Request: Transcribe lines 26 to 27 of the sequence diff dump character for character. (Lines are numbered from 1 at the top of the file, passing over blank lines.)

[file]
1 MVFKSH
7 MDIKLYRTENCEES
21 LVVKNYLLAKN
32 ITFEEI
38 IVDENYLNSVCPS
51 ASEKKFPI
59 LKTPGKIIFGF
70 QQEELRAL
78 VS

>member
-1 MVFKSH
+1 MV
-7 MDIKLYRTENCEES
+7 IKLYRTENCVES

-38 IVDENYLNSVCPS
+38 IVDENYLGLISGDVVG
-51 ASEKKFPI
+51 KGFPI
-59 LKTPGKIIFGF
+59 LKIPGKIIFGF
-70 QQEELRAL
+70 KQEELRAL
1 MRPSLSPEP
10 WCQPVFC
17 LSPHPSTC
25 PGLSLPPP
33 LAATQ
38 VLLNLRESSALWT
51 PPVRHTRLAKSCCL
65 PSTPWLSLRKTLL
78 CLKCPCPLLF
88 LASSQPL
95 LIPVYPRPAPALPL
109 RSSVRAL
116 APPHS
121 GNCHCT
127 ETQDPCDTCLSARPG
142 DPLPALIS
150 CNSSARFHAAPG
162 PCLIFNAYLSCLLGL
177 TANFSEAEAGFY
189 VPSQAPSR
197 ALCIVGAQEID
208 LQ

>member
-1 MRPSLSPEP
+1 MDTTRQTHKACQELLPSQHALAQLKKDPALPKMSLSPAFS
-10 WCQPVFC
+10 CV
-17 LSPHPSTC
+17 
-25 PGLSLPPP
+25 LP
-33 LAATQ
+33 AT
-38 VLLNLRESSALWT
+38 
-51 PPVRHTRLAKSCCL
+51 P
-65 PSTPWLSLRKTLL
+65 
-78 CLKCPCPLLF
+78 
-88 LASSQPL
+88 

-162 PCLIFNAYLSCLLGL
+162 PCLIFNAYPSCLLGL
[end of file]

25 PGLSLPPP
33 LAATQ